Lombardo says wholesalers can be especially useful for certain agents and brokers. "If you have just one or two aircraft policies in your office, it makes sense to deal with a wholesaler who has the expertise and the time to guide you, and who has access to numerous markets as opposed to just one," he explains.
Even with such partnerships, agents and brokers need to pay attention to details—and communicate well with clients and providers. "Many agents and brokers may not be fully aware of the exposures associated with general aviation flying, or the nuances associated with aviation insurance policy contractual language," he says. "When dealing with aviation insurance specialist brokers, who don't have direct contact with the insured, important data can sometimes become lost."
Clawson says retail agents and brokers who want to provide the best service for their aviation customers should educate themselves about aircraft insurance. "One way to do this is by taking the basics, course available online through the Aviation Insurance Association," he explains. "It's a three-hour course that gives the fundamentals of how the aircraft policies are structured and offers some good knowledge about how the aviation insurance market works." The course qualifies for agents' continuing education requirements in many states, he adds.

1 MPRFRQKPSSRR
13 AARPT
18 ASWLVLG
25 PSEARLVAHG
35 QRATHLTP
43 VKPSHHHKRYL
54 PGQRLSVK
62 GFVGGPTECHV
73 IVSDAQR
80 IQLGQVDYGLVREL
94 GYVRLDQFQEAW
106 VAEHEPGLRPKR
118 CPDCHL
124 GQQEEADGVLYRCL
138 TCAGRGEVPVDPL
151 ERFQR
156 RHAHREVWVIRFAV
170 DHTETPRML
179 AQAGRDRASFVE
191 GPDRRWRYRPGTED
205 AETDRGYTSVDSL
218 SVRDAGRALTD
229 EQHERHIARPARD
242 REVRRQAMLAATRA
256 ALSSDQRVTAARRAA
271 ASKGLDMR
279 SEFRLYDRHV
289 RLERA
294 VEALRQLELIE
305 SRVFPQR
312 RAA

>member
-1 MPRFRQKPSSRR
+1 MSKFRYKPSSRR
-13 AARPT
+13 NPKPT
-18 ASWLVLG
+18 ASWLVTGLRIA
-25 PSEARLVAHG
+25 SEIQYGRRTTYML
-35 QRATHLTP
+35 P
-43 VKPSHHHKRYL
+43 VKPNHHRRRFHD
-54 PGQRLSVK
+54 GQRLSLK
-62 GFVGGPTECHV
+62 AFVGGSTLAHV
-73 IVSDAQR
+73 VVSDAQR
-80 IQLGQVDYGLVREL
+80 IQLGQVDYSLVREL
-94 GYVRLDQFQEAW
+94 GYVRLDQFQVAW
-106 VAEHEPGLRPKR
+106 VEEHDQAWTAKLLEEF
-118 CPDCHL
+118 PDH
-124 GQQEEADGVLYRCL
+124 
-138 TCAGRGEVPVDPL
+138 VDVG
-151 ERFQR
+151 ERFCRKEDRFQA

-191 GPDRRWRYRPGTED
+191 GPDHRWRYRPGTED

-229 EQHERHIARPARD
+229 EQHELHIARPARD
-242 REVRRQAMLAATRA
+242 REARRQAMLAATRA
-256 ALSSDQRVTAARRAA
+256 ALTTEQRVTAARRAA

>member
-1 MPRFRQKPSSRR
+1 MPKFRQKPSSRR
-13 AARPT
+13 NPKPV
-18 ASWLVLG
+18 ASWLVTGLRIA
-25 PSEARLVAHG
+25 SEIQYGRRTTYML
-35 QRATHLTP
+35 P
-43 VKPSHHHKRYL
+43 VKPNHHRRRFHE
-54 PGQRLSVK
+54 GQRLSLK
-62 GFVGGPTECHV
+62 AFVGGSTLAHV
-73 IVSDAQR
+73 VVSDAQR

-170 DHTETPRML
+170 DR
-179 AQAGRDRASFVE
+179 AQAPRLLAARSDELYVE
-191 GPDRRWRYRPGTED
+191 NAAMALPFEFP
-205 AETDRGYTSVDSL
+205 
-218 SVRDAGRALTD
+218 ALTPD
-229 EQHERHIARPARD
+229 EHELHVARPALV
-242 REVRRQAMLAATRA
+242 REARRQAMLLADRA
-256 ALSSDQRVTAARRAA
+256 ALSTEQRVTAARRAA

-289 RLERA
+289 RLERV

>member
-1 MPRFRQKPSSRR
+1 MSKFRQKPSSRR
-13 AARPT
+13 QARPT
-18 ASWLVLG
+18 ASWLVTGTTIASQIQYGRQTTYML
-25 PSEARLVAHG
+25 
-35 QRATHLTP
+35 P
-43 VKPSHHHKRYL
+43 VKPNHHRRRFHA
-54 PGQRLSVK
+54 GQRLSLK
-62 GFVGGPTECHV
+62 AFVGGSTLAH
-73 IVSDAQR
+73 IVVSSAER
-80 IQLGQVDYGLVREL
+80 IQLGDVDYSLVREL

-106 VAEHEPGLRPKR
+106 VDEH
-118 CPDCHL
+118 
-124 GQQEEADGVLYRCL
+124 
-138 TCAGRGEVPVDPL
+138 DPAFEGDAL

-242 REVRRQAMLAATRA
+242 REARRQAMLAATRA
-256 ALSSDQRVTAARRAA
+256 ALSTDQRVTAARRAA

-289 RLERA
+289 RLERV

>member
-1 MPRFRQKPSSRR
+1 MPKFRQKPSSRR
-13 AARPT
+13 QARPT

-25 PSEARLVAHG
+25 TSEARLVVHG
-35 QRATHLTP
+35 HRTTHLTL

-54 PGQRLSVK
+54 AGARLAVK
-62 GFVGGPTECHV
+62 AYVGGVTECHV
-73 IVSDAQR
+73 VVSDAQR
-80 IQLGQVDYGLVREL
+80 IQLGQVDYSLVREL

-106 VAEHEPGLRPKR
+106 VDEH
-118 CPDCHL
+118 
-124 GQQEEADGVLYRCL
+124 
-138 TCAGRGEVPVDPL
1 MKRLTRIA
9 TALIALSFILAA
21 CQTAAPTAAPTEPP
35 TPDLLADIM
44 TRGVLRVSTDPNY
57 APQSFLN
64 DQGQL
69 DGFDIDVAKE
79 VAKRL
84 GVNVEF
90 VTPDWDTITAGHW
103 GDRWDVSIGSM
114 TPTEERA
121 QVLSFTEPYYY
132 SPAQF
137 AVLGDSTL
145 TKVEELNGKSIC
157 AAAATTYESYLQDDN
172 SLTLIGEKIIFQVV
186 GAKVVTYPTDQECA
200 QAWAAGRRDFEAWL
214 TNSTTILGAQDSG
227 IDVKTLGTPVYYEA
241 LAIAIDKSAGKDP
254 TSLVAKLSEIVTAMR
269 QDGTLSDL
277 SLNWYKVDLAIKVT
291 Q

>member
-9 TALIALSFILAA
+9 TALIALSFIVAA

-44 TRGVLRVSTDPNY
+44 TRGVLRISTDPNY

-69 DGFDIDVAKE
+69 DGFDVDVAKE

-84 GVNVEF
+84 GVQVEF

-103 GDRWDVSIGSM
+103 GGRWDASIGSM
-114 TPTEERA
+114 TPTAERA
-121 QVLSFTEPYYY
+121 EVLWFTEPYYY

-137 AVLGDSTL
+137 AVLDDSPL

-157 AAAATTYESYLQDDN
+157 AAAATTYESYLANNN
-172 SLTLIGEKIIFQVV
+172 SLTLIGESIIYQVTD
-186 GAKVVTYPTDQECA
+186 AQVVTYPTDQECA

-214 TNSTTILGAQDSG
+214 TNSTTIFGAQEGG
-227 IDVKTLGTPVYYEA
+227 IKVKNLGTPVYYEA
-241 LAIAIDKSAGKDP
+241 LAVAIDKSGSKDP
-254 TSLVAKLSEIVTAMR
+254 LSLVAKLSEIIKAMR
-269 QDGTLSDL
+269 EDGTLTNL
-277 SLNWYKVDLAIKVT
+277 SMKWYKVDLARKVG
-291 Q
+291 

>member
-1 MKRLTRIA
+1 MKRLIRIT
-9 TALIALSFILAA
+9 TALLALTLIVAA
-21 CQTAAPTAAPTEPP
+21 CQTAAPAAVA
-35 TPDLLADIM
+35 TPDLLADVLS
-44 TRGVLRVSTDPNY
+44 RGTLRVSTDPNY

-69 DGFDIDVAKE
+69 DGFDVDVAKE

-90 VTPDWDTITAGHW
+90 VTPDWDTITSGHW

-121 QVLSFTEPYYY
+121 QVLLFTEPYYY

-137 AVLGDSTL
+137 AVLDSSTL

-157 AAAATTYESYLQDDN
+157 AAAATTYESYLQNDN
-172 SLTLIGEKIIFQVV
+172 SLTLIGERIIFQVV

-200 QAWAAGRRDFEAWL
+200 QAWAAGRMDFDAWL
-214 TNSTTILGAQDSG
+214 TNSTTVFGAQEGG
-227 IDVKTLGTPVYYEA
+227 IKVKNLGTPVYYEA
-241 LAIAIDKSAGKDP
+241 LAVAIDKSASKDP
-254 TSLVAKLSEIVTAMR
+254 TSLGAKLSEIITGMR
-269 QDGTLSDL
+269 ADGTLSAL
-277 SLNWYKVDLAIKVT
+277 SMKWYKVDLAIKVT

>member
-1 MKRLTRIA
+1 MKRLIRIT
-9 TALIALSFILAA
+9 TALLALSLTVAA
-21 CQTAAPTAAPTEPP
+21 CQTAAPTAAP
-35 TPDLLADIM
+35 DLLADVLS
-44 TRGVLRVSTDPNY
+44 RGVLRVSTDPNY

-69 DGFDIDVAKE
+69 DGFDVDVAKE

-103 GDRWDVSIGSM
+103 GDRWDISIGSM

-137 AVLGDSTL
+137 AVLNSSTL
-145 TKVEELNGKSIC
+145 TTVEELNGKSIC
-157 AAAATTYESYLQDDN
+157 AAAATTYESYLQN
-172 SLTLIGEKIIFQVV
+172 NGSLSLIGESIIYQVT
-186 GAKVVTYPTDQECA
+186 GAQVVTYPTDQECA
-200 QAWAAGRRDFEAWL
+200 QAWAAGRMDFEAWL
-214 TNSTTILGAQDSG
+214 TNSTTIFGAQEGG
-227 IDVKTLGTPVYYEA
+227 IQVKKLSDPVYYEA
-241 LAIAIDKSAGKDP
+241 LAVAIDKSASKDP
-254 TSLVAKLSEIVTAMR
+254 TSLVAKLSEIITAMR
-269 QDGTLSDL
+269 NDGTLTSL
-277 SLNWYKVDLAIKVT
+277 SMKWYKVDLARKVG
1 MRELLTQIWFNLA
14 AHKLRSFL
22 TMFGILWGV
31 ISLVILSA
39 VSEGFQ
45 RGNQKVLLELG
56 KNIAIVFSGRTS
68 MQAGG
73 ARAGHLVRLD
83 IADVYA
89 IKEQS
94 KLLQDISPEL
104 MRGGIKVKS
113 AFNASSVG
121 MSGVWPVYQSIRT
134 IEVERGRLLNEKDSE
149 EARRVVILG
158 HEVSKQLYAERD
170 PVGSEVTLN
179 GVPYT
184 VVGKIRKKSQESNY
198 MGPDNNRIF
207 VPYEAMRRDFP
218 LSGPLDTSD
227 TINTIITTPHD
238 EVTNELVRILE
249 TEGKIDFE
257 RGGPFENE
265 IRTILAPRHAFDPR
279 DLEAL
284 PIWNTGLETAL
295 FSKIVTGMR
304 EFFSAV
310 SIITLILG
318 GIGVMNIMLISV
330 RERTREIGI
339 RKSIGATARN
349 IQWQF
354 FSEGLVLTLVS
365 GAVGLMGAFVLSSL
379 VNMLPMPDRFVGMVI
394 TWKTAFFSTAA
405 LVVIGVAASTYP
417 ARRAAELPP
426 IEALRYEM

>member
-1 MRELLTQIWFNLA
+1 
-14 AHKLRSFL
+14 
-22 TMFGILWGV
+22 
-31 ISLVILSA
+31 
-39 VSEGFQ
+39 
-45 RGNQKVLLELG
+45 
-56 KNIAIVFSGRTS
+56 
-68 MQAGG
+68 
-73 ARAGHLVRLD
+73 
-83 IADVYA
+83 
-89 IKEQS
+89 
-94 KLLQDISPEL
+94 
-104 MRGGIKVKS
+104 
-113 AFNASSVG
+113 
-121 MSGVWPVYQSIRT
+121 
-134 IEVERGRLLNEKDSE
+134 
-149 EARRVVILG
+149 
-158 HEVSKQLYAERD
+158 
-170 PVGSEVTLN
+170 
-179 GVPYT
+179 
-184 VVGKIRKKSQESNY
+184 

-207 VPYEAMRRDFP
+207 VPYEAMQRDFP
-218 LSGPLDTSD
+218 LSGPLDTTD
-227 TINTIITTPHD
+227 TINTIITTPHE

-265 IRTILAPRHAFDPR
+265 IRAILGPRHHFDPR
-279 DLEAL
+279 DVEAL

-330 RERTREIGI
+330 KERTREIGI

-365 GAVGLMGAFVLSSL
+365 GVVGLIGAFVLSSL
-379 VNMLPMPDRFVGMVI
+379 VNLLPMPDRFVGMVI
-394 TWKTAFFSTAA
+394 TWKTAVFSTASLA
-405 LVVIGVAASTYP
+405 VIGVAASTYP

French believes opportunities to find and serve aviation clients are plentiful. "Pretty much every small town and every city has a municipal airport," she explains. "That's a good place to start. Call on your local airport and see who writes the insurance. Then, approach the businesses and aircraft owners based at that airport." Also, lists of aviation prospects are readily available from a number of sources, including private and public entities.
Many smaller aviation risks have insurance with national association programs. "They have their insurance through people they don't even know," she adds, "and they're not dealing with the local agent who writes all of their other business." French encourages agents and brokers to become familiar enough with the business to feel comfortable approaching these local prospects.
Lombardo encourages retailers to view the market from a workflow perspective. "I would examine my office and determine if we were capable of handling a large quantity of small individual aircraft policies, each with a relatively small premium," he explains. "I might determine that we would do better to pursue larger commercial risks that sometimes require less service once written."
He likens small personal aircraft insurance policies to personal auto policies. "The relationship with the insured on a small policy can be difficult to maintain, as these risks can move regularly to the market offering the most competitive premium," he adds. "With larger commercial risks, the broker can develop a risk manager-style relationship and hopefully retain the business for longer."
John Paulk III, national sales manager at Britt/Paulk, says that whatever approach a retail agent or broker chooses to take, partnerships are key. "Develop a good working relationship with your underwriters or wholesaler and let them provide the counsel on issues that might revolve around the market and the policy," he says.